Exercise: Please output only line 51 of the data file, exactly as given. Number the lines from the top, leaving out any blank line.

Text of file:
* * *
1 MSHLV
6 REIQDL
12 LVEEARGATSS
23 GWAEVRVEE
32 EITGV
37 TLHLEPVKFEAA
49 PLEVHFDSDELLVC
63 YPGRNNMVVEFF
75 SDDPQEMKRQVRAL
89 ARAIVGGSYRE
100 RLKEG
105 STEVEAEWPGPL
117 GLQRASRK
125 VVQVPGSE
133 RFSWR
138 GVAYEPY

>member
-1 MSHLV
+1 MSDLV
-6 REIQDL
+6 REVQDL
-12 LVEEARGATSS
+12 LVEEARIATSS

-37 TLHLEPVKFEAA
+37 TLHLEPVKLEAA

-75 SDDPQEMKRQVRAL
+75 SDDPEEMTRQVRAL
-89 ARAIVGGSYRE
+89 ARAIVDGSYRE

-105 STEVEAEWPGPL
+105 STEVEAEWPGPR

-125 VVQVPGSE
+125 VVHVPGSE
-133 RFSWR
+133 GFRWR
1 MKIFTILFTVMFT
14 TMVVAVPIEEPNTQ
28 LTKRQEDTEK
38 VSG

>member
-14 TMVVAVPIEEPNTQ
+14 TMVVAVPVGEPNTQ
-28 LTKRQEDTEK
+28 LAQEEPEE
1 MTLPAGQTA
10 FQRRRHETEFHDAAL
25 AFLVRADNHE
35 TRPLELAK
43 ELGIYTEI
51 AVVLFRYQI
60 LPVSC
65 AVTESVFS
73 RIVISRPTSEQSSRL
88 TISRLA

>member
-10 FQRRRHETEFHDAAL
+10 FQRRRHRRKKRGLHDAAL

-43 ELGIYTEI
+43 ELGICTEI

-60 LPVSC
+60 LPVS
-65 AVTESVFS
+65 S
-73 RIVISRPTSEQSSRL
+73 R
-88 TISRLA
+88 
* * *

60 LPVSC